Long-Term Weight Trajectory and Risk of Hip Fracture, Falls, Impaired Physical Function, and Death

For the Study of Osteoporotic Fractures Research Group

Research output: Contribution to journalArticlepeer-review

4 Scopus citations

Abstract

Objectives: To determine the association between weight trajectory, health status, and mortality in older women. Design: Cohort study. Setting: Study of Osteoporotic Fractures. Participants: Older community-dwelling women (age: baseline (1986–88), mean 68, range 65–81; Year 20 (2006–08), mean 88, range 83–102 (N = 1,323)). Measurements: Body weight measured repeatedly over 20 years (mean 8 times). Logistic and Cox proportional hazard models were used to evaluate whether 20-year weight trajectory measures were associated with hip fracture, falls, physical performance, and mortality. Results: In models adjusted for age, clinic, calcium use, Year 20 weight, walking speed, comorbidity score, smoking, self-reported health, and walking for exercise, women with moderate weight loss (>9.0 kg) over 20 years had a 74% greater risk of death (hazard ratio (HR) = 1.74, 95% confidence interval (CI) = 1.37–2.20) in the 5 years after the Year 20 visit than those with no weight loss and more than twice the risk of hip fracture (HR = 2.56, 95% CI = 1.39–4.70). They were 3.6 times (odds ratio (OR) = 3.60, 95% CI = 1.86–6.95) as likely to have poor physical function at the Year 20 visit as women with no weight loss but no greater risk of 2 or more falls in the 1.5 years after the Year 20 visit. Weight variability and abrupt weight decline were not associated with adverse health oucomes (falls, fractures, mortality), but those in the highest quartile of variability were 2.3 times (OR = 2.26, 95% CI = 1.34–3.80) as likely to have poor physical function scores. Conclusion: In women surviving past 80 years of age, moderate weight loss over 20 years was associated with greater risk of hip fracture, poor physical function, and mortality but not of falls. Future work should separate voluntary from involuntary weight loss.

Original languageEnglish (US)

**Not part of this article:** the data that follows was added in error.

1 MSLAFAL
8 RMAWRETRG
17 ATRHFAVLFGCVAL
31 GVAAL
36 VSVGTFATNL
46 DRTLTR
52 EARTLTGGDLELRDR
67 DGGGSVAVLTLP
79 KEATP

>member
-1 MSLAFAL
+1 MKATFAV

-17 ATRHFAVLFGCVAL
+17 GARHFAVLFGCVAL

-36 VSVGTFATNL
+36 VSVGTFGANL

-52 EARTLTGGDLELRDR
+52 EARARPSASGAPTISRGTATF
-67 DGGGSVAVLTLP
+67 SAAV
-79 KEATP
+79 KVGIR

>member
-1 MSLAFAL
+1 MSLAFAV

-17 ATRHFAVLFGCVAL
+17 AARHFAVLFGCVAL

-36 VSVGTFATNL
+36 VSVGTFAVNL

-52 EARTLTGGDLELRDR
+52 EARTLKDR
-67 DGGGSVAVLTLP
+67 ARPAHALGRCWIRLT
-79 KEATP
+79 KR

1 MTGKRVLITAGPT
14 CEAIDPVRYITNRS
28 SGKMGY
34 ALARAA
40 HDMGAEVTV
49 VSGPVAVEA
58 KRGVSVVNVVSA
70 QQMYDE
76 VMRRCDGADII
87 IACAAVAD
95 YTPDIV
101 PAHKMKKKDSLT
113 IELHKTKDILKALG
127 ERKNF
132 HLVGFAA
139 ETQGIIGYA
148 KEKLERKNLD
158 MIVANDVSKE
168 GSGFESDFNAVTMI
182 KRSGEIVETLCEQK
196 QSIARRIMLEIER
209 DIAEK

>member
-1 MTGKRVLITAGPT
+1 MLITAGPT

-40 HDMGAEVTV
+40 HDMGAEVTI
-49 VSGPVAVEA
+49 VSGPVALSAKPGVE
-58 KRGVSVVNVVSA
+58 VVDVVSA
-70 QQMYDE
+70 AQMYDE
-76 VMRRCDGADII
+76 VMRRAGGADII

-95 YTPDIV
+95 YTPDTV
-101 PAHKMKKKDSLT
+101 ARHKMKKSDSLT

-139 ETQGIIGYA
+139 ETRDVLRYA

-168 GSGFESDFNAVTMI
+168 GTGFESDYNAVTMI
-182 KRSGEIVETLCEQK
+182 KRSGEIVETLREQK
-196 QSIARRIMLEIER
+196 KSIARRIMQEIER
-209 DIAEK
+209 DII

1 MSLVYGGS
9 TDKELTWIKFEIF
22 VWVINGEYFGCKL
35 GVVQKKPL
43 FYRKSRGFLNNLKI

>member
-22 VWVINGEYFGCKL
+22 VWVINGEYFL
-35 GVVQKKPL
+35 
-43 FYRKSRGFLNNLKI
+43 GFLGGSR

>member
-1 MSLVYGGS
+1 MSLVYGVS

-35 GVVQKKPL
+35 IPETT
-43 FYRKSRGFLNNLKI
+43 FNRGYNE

Pages (from-to)1972-1979
Number of pages8
JournalJournal of the American Geriatrics Society
Volume66
Issue number10
DOIs
StatePublished - Oct 2018

Bibliographical note

Funding Information:
We thank Cassie Angus of the Kaiser Permanente Center for Health Research for help with manuscript preparation. We thank Katherine K. Essick of the Kaiser Permanente Center for Health Research for editorial assistance. Conflict of Interest: ESL's institution has received grant funding from Merck, Inc., Amgen, Astrazeneka, and Bristol Meyer Squibb for unrelated projects on which she was principal investigator or co-investigator. Author Contributions: All authors: study concept and design, acquisition of subjects and data, analysis and interpretation of data, preparation of manuscript. Sponsor's Role: The sponsor had no role in the design, methods, subject recruitment, data collections, analysis, or preparation of paper. Funding Source: This work was supported by the National Institutes of Health. The National Institute on Aging provides support under the following grant numbers: R01 AG005407, R01 AR35582, R01 AR35583, R01 AR35584, R01 AG005394, R01 AG027574, and R01 AG027576.

Funding Information:
Conflict of Interest: ESL’s institution has received grant funding from Merck, Inc., Amgen, Astrazeneka, and Bristol Meyer Squibb for unrelated projects on which she was principal investigator or co-investigator.

Funding Information:
Funding Source: This work was supported by the National Institutes of Health. The National Institute on Aging provides support under the following grant numbers: R01 AG005407, R01 AR35582, R01 AR35583, R01 AR35584, R01 AG005394, R01 AG027574, and R01 AG027576.

Publisher Copyright:
© 2018, Copyright the Author Journal compilation © 2018, The American Geriatrics Society

Keywords

  • fracture
  • mortality
  • physical function
  • weight loss

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